Current issues of ACP Journal Club are published in Annals of Internal Medicine


Therapeutics

Review: Tacrine has limited efficacy for Alzheimer disease

ACP J Club. 1998 Mar-April; 128:46. doi:10.7326/ACPJC-1998-128-2-046


Source Citation

Glennie J, for the Canadian Coordinating Office for Health Technology Assessment (CCOHTA). The efficacy of tacrine and the measurement of outcomes in Alzheimer's Disease. CCOHTA Technology Overview: Pharmaceuticals. 1997 Jul; Issue 5.


Abstract

Objective

To evaluate the efficacy of tacrine on cognition, functioning, and behavior in patients with Alzheimer disease.

Data sources

This review is based on data reported in a separate study commissioned by the CCOHTA.* Studies published in English or French were identified from a literature search (1990 on) and 3 unpublished sources.

Study selection

Randomized controlled trials that studied the effects of tacrine on cognitive and functional outcomes in patients with Alzheimer disease and met criteria for scientific quality were selected. Cost studies were also retrieved.

Data extraction

Data were extracted on study design and methods; sample size and follow-up; and measures of cognition (Mini Mental State Examination, Alzheimer Disease Assessment Scale-cognitive, Cambridge Mental Disorders of the Elderly Examination-cognitive, and Abbreviated Mental Test Score), functioning (Progressive Deterioration Scale, Instrumental Activities of Daily Living Scale, Rapid Disability Rating Scale, and Functional Life Scale), and behavior.

Main results

10 randomized controlled trials (5 crossover and 5 parallel designs) involving 2136 patients (range 12 to 650) met the selection criteria. Meta-analysis was not done because of variations in dose, treatment duration, and outcome measures. 4 studies (3 parallel, 1 crossover) reported varying degrees of improved cognitive outcomes with tacrine, and 6 studies found no difference. 1 study found an improvement in functioning. Withdrawal rates caused by adverse effects ranged from 18% to 25%. Hepatotoxicity occurred in 12% to 64% of patients; autonomic or cholinergic adverse effects were mainly gastrointestinal and occurred in 72% to 92% of patients. 1 cost study showed that use of tacrine was associated with a 17% reduction in cost over that which would have been incurred without tacrine.

Conclusions

Tacrine has a small, clinically unimportant effect on cognition for patients with mild to moderate Alzheimer disease; no improvement in functioning is seen. Any beneficial effect may be outweighed by side effects.

Sources of funding: The federal, provincial, and territorial governments of Canada.

For article reprint: CCOHTA Publications, 110-955 Green Valley Crescent, Ottawa, Ontario K2C 3V4, Canada. FAX 613-226-5392.

*Wolfson C, Moride Y, Perrault A, Vida S. A study of the efficacy, effectiveness and economic impact of tacrine in Alzheimer's Disease. Ottawa, Ontario: Canadian Coordinating Office for Health Technology Assessment (CCOHTA); 1997.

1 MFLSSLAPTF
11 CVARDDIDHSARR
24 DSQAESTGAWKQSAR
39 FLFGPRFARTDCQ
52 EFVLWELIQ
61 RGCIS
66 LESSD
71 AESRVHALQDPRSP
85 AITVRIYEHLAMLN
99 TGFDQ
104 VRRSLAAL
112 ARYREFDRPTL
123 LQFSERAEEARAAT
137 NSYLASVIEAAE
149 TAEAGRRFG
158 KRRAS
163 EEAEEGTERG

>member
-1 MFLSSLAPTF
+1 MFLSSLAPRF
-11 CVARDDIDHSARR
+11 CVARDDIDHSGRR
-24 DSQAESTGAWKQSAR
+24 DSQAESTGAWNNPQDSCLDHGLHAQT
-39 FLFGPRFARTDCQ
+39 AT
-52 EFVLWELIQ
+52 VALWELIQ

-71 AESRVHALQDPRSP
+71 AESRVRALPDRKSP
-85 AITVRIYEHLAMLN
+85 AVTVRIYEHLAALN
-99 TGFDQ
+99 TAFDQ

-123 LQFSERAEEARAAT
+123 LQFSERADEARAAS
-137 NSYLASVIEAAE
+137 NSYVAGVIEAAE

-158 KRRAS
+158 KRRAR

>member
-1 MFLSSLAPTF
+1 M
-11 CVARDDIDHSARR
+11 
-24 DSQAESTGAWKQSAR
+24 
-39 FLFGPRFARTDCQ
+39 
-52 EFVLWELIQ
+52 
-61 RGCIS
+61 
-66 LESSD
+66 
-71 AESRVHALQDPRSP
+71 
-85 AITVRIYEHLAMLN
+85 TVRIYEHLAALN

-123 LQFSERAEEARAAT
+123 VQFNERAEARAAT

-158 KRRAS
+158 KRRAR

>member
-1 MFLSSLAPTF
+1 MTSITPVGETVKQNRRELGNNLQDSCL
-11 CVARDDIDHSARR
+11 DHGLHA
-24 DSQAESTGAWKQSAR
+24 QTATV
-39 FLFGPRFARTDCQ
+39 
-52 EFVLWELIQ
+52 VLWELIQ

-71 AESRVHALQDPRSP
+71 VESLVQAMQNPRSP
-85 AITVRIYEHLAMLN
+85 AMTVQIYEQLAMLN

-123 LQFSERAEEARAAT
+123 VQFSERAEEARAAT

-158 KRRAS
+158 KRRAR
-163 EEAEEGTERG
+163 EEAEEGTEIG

Commentary

It is unusual for this journal to review a position paper from a public agency, but the assessment by Glennie highlights important controversies in determining the effectiveness of disease-modifying therapy for Alzheimer disease. The conclusion that tacrine's unpredictable and modest potential effectiveness may be offset by the high risk for side effects leaves little justification for prescribing it, given the availability of a safer and efficacious alternative—donepezil.

Equally important to the clinician is the conclusion that the technology used to evaluate the efficacy of tacrine has serious methodologic flaws. The outcome measures used in the main tacrine trials, and in the clinical trial used to gain U.S. Food and Drug Administration approval for donepezil, lack proven validity and reliability (Clinician's Global Impression of Change), sensitivity to change (Mini Mental State Examination), or clinical relevance (Alzheimer Disease Assessment Scale-cognitive), and most are unsuitable for the clinical setting. As well, no standardized method exists to evaluate the effectiveness of treatment for Alzheimer disease in individual patients.

Behavior, social functioning, and activities of daily living are more meaningful to clinicians and families than performance on cognitive tests. When relevant outcomes, such as time to nursing home placement or number of problem behaviors are chosen, tacrine shows additional benefits (1, 2), which are also likely to be found with the newer, less toxic, cholinesterase inhibitors. New research instruments developed to improve the evaluation of behavior, functioning, and global change (3) should be adaptable into efficient, office-based tools. Clinicians should routinely inquire about the activities of daily living, social functioning, and behaviors of their patients with dementia, regardless of whether they are receiving treatment for Alzheimer disease.

Calvin H. Hirsh, MD
University of California, DavisSacramento, California, USA

Calvin H. Hirsh, MD
University of California, Davis
Sacramento, California, USA


References

1. Knopman D, Schneider L, Davis K, et al. Long-term tacrine (Cognex) treatment: effects on nursing home placement and mortality, Tacrine Study Group. Neurology. 1996;47: 166-77.

2. Kaufer DI, Cummings JL, Christine D. Effect of tacrine on behavioral symptoms in Alzheimer's disease: an open-label study. J Geriatr Psychiatry Neurol. 1996;9:1-6.

3. Ferris SH, Mackell JA, Mohs R, et al. A multicenter evaluation of new treatment efficacy instruments for Alzheimer's disease clinical trials: overview and general results. The Alzheimer's Disease Cooperative Study. Alzheimer Dis Assoc Disord. 1997;11(Suppl 2): S1-12.